DENVER — When you go to the hospital, you think they are going to help you, not make matters worse. But the statistics show otherwise.
Preventable medical mistakes are the third leading cause of death in the U.S., right after heart disease and cancer. Now, a Highlands Ranch mom who lost her daughter eight years ago is using her story to make hospital visits safer.
Carol Hemmelgarn said, “When people think this ends, it never ends. I got a call at 4:18 on a Monday afternoon that she had leukemia and you know it rocks your world because it wasn’t what you were expecting.” But it wasn’t the leukemia that would take Carol Hemmelgarn’s 9-year-old daughter Alyssa, just 10 days later.
It was a series of medical mistakes made by staff at the hospital where Alyssa was treated. “So the people treating her thought she was anxious, she wasn’t. She had an infection that was elevated, she was turning septic. Classic case of failure to rescue, her blood pressure was dropping, she needed oxygen, her pulse was increasing, cognitively not there, everyone thought she was sleepy.”
Carol’s instincts were telling her otherwise, but she couldn’t get anyone to listen until years later. “It was a journey. It took them three years, seven months, 27 days to have an honest conversation with me.”
Still in grief, Carol told hospital administrators that she actually wanted to help them. “All I ever wanted to do was know the truth and I want to help you, so the other people walking into the front doors of your organization, we learn from the mistakes and they won’t have to go through the same thing Alyssa did.”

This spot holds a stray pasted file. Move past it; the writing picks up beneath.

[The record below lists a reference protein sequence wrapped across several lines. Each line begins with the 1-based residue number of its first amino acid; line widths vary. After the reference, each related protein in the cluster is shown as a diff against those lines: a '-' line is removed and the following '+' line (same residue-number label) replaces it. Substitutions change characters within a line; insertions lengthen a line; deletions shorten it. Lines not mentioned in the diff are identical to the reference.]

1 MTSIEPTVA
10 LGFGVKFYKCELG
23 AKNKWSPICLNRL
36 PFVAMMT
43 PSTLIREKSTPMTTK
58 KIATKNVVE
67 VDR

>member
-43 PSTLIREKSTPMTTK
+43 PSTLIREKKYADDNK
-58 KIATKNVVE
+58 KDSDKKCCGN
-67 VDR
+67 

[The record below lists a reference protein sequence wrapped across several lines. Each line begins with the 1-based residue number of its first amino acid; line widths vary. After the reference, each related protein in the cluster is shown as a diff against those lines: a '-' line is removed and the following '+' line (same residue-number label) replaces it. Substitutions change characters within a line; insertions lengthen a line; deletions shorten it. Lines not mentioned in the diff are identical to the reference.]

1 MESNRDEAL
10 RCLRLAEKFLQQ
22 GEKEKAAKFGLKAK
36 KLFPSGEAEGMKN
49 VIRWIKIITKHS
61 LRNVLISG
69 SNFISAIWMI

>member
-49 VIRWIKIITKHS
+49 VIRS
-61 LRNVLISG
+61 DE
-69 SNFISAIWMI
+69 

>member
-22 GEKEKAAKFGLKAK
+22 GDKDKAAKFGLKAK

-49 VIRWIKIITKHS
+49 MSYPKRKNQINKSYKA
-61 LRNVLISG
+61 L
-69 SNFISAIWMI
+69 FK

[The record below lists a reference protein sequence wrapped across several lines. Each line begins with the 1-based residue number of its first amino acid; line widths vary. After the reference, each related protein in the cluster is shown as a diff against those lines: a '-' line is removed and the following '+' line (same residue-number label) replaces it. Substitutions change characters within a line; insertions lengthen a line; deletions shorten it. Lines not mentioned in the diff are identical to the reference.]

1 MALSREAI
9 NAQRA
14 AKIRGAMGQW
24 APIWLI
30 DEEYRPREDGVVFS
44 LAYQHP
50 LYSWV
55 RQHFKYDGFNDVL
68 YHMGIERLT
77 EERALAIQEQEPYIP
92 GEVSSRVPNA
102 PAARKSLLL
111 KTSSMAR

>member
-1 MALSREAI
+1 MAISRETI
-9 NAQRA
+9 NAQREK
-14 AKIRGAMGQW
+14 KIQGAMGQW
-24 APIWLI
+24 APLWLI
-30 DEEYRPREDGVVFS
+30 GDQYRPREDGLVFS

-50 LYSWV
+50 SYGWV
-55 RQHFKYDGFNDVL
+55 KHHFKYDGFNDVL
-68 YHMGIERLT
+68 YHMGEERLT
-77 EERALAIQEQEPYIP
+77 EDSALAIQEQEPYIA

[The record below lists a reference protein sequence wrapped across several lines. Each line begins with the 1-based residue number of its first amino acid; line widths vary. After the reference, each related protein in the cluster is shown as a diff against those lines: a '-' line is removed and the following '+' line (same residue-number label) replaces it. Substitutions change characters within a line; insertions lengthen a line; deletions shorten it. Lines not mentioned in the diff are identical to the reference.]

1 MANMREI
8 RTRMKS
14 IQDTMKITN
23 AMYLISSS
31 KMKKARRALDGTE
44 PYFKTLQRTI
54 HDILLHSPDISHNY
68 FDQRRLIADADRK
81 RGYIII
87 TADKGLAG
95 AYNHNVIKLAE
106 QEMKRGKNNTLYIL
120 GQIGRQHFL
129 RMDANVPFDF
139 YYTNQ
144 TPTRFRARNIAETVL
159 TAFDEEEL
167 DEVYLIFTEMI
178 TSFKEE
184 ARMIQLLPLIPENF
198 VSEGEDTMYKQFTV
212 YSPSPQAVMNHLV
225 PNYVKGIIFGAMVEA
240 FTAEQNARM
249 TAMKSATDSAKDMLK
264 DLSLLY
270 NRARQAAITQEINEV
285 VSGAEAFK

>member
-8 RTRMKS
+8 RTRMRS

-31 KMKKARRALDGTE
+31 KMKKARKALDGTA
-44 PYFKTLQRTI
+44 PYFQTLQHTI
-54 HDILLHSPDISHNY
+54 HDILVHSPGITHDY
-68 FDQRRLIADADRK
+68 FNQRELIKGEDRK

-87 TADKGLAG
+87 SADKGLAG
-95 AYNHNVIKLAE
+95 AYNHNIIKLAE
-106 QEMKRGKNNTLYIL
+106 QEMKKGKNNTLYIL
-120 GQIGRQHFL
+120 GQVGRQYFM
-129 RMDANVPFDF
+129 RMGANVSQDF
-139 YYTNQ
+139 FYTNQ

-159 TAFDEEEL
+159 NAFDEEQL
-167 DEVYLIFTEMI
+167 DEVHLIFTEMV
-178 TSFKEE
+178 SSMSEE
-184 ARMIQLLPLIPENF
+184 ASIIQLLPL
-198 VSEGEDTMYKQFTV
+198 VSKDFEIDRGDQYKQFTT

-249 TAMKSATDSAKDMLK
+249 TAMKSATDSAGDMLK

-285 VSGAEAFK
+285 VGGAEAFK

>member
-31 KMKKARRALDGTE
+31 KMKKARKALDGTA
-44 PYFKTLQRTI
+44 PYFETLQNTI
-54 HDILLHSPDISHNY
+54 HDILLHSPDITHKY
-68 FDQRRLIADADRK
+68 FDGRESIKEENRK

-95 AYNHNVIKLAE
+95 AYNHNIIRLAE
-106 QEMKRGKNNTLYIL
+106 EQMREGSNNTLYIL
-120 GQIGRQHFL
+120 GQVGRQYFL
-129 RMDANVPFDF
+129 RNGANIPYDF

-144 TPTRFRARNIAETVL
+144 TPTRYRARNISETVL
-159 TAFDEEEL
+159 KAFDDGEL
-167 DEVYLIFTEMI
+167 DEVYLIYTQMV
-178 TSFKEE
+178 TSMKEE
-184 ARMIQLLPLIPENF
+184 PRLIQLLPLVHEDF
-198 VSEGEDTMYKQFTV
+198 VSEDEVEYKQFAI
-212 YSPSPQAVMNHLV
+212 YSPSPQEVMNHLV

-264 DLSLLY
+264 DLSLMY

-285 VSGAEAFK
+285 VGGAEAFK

And now her journey has her sharing her story. She speaks to doctors, nursing groups, parents, anyone that will listen. She said, “In the field of patient safety, which is a passion of mine, there are a lot of medical errors. Your patients are telling you stories.”
Her story started in 2007. She said, “After Alyssa died, we were in a state of shock. You took your daughter to the hospital, you came home without her. We walked into the house and had to tell her brother she’s no longer alive, what happened?”
Alyssa, an avid reader, soccer player and artist passed away in 2007. But her mom is making sure her memory stays alive. “Healthcare is changing. We’re trying to break down the hierarchy so it’s a team approach now, so the loved one, they have as much voice and say, care team listens.”
She said she has seen changes for the better over the past eight years but she said much more needs to be done. “If your gut is telling you something is wrong, then you’ve got to articulate that and escalate it. Every parent and patient has a voice. We have to speak up when we think something isn’t right or we don’t understand. We can’t be afraid because we don’t have the knowledge.”
Carol said the National Patient Safety Foundation is an excellent resource for families. They have a campaign called “Ask Me 3,” outlining the three key questions every patient should ask.
- What is my main problem?
- What do I need to do?
- Why is it important for me to do this?